I used mint from two different mint plants I have--one I planted from trimmings from my mom's mint, and one that I bought at Trader Joe's. My ice creams are all custard-based (include egg yolks) for creaminess since there isn't any milk fat involved.
I hope you enjoy it! Not many people can say they've made their own ice cream, let alone grown the ingredients in their own garden! You should give it a try to join the club :)
|Mint plant #1|
|Mint plant #2 (rooted from cuttings)|
|The amount of mint I used in this ice cream|
Mint chocolate chip ice cream
3 egg yolks, loosely whisked
~5/8 cup of sugar (3x1/4 cup scoops not completely filled)
2 cups nonfat (skim) milk
handful of mint leaves (with stems)
1-2 drops of green food coloring so other people know the flavor (optional)
~1/2 cup mini chocolate chips
Heat the milk (but don't let it boil)--I use the microwave for this step. While the milk is heating, stir together the sugar and egg yolks.
|Check out my cool egg separater|
|Mix together the egg yolks and sugar--I used the egg whites to make myself dinner|
SLOWLY pour the hot milk into the sugar/egg yolk mixture while stirring. Transfer the whole mixture to the stove over low heat. Add the mint. Keep stirring every 30-90 seconds (this is a good time to wash your bowl, etc). The mixture will start out frothy, but these bubbles will start to subside as the mixture heats. Then it will start bumping (forming little bumps on the surface but not completely boiling). Keep stirring almost continuously at this point, and when the mixture truly shows signs of boiling, get it off the heat right away. You can test that your custard is ready by sticking a metal spoon in--if the custard coats the spoon, it's had enough heat. You don't want to cook the eggs completely. Stir for ~30 seconds, then transfer to a bowl.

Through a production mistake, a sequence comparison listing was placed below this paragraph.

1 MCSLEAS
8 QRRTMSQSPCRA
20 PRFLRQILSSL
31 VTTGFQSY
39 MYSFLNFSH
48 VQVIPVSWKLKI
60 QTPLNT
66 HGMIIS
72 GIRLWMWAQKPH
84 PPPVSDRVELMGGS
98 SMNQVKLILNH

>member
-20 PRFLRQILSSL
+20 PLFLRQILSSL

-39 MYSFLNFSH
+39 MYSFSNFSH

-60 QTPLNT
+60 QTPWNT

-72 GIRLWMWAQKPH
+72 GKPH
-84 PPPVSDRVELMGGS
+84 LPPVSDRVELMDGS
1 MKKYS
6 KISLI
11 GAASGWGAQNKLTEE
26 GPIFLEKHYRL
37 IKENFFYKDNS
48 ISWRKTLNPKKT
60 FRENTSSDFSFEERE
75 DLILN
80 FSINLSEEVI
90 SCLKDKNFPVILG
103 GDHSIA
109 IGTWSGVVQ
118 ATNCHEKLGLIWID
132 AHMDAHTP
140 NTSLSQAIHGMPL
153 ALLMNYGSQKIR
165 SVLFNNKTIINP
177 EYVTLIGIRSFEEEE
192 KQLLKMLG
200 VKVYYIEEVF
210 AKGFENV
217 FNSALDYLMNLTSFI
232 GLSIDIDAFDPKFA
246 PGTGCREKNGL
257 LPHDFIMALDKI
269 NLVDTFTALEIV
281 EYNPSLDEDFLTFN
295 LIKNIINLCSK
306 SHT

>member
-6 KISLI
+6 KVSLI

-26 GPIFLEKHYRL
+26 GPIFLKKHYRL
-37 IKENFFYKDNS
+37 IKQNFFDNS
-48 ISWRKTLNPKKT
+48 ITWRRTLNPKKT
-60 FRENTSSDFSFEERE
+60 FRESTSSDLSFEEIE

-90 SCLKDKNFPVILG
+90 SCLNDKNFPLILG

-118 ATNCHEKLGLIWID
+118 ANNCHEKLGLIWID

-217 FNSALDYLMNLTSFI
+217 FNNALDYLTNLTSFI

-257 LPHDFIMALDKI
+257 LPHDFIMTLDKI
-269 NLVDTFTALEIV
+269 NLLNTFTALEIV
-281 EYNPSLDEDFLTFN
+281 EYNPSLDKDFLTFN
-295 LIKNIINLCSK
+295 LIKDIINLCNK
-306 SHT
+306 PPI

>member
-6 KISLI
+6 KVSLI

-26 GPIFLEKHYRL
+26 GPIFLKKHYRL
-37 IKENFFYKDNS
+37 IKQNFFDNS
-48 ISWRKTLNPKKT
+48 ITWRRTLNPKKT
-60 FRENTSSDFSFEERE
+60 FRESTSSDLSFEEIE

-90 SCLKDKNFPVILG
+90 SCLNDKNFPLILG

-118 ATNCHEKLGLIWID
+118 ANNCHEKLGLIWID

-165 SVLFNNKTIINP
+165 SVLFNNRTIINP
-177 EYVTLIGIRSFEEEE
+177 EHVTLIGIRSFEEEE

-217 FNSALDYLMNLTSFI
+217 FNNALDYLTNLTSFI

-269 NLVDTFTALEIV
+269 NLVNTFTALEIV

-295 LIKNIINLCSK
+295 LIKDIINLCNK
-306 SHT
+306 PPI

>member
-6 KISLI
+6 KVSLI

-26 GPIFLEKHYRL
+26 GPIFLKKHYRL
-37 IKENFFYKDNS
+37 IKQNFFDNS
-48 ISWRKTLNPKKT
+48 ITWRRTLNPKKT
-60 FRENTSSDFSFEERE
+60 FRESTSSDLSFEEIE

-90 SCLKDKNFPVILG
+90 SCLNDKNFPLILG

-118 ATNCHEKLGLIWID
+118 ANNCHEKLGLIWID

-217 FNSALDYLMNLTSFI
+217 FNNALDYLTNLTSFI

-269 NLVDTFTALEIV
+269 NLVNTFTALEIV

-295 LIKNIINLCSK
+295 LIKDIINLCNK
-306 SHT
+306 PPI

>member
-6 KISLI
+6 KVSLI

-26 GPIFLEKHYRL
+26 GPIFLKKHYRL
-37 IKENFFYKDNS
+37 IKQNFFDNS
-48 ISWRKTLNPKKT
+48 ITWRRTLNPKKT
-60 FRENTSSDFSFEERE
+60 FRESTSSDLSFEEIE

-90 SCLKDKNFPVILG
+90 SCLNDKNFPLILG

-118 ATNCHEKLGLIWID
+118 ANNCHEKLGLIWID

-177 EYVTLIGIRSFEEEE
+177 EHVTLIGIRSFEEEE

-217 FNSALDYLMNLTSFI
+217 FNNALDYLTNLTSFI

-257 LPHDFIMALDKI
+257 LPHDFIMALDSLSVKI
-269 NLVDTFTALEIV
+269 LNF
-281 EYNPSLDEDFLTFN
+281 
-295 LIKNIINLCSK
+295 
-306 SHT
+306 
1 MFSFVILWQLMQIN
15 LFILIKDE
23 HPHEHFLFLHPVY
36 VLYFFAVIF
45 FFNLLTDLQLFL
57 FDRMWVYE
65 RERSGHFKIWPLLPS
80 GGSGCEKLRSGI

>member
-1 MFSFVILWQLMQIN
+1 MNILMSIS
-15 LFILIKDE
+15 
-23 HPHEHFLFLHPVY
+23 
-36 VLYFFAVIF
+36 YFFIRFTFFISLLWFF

|Mixed the hot milk into the egg yolk/sugar mixture|
|Add the mint|
|After boiling, transfer to a bowl for cooling. It will be this yellowy mint color after this step.|
Add the food dye if you're using it. Continue stirring until the mixture is not hot enough to keep giving off steam. Cover the custard with saran wrap so it's actually touching the custard. This prevents a "skin" from forming. Allow the mixture to cool in the refrigerator overnight (or over 2-3 days). Strain the mint leaves out of the mixture and pour it into your ice cream maker. Freeze according to your ice cream maker's instructions.
|Note: I added too much food dye here (3 drops)--just one drop should be enough to make the flavor identifiable|
|Cover with saran wrap so it's touching the custard|
|Freeze according to your ice cream maker's instructions|
Once it's the consistency of soft serve ice cream, add the chocolate chips, let it mix for another minute or two, and transfer the ice cream to a container for the freezer. If you're going to scoop the ice cream, a tupperware container would be ideal. I used push pop containers, though! One thing I noticed right away was that if I finished the freezing process with the push pop standing on its lid, the ice cream leaked down and sat on the lid. This would be annoying if it froze solid like that--then you'd have to wait for it to thaw before eating. I stood them up awkwardly between some bags of frozen food instead.
|Transfer to a container for full freezing (I used push pops!)|
|Freeze for ~2 hours to get scoopable ice cream--shorter will lead to a more soft serve consistency, and longer might make it a little difficult to scoop without softening|
|Enjoy your ice cream!|